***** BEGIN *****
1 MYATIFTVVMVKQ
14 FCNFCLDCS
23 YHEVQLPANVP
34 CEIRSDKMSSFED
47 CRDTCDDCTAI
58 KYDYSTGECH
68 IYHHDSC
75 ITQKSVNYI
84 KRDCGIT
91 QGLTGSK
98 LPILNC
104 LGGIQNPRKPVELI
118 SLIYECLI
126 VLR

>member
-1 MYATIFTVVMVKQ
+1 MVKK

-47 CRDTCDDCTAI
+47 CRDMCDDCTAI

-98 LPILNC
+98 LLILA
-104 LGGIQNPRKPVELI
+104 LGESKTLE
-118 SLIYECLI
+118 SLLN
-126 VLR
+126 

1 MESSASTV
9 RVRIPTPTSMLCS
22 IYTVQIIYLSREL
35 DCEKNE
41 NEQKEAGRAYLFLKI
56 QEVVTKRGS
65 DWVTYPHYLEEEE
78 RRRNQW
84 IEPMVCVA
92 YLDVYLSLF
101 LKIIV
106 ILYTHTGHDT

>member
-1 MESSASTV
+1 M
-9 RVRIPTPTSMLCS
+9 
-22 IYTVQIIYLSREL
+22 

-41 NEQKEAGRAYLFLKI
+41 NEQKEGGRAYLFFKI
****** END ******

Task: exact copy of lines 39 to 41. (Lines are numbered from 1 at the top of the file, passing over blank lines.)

106 ILYTHTGHDT

>member
-1 MESSASTV